The Leathersellers Plea and Complaint.

This put some stop to Darcy's Patent. Insomuch that he earnestly applied himself to the Lord Treasurer, that he might have his Patent, or at least a new one, with the Fees for Sealing abated; and professing himself to be satisfied with 200l. or 150l. a Year. The said Treasurer (to whom this Matter was left) that he might the better judge of the Leathersellers Business, made these Queries. First, How many kinds of Leather were subject to the Sealing? Secondly, Who were the People in Quality that did first work upon them? Thirdly, How many Workmens Hands they passed, before they came to the Leathersellers? Fourthly, How many kinds there were of this Leather, and what was the difference of the Prices of them? These Queries he sent to certain knowing Men in matters of Trade for their Judgment herein. Who gave him in, a Schedule of all the Prices of Leather, with the Rates they judged fitting for the Sealing.

Queries of the Ld. Treasurer about Leather.

The Lord Treasurer at length made some other Propositions to the Leathersellers. To which nevertheless they would not comply. Wherefore he did imprison some of them. Sir Richard Martin and Sir John Hart, Aldermen, and the Recorder, did advise them to yield to Darcy. But they (whose Names were John Ward, Arthur Parkinson, Anthony Quaplade, and Richard Ironside) did urge to the said Aldermen, that at their first incorporating into this noble City, they were charged with a precise Oath; To be obeisant and obedient unto the Maior and Ministers of the City, the Franchises and Customs thereof to maintain, and this City to keep harmless in that that in them was. And then they bade them judge, if to admit Mr. Darcy's Ministers to Search and Seal, were not to run headlong into the horrible Sin of Perjury; which the Queen could never abide, nor ever yet left unpunished. And because they might err, they prayed, that the Exposition of their Oath might be referred to the general Censure of a Common Council of the City. And they prayed God to strengthen them with all Constancy and Patience to endure any thing rather than by their own Act to dispossess themselves of that which had been enjoyed by them and their Predecessors, Citizens of Lond, three hundred Years and more; or rather than to yield Mr. Darcy a jot more than they were bound to do, in 100l. apiece, by a Decree made with the most deep Deliberation the 13th of February last, in the Star-Chamber, by the Lords of her Honourable Privy Council, assisted with the Presence of the most Reverend Judges of the Land.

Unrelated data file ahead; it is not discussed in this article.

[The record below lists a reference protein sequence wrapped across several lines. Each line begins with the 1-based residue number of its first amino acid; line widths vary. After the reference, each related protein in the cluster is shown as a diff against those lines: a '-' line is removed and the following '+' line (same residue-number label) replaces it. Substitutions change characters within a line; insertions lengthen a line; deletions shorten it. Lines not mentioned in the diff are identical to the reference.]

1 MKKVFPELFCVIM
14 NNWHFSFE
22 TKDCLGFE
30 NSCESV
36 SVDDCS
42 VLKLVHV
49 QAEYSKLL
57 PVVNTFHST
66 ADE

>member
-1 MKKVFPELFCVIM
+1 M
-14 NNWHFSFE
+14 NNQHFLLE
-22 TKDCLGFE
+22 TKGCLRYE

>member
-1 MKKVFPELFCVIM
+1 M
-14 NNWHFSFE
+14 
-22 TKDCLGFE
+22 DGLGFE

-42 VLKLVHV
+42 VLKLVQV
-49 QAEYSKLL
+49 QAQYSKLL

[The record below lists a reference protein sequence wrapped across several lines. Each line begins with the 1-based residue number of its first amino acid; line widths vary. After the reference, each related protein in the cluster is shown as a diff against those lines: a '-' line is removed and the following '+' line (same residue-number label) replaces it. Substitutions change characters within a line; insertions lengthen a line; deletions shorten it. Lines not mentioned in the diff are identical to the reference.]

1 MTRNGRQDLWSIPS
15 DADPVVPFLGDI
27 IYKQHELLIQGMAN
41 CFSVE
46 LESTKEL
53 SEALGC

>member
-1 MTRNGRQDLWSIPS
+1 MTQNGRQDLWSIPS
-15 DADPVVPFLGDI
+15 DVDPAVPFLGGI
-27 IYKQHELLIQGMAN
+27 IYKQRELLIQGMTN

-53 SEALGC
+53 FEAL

The Resolution of the Leathersellers.

On the back side of this Paper, they in these Words petition the Lord Treasurer:

"WE most humbly beseech your good Lordship, that even as you have been hitherto most worthily accounted the very CATO of the Common Weal; and even as your Lordship will not, that her Majesty be inferior in Honour and Princely integrity to her most noble Father: Who in the seventeenth Year of his Reign uttered these Words, as is reported by Mr. Hall, to his eternal Praise: viz. That his mind was never to ask any thing of his Commons, that might sound to his Dishonour, or the Breach of his Laws; so we beseech your good Lordship, even for the Love that you bear to God, her Majesty, and your Country, whose Cause this is, to read these Reasons; and then to judge whether we be worthy of Imprisonment, or no: Having no other Choice, but to endure Imprisonment, or to damn our own Souls, and to yield to that which is more heavy to us, than eight Subsidies yearly paying during our Lives, without Coercion of the Laws."

Their Petition to the Ld. Treasurer.

Fol. 141.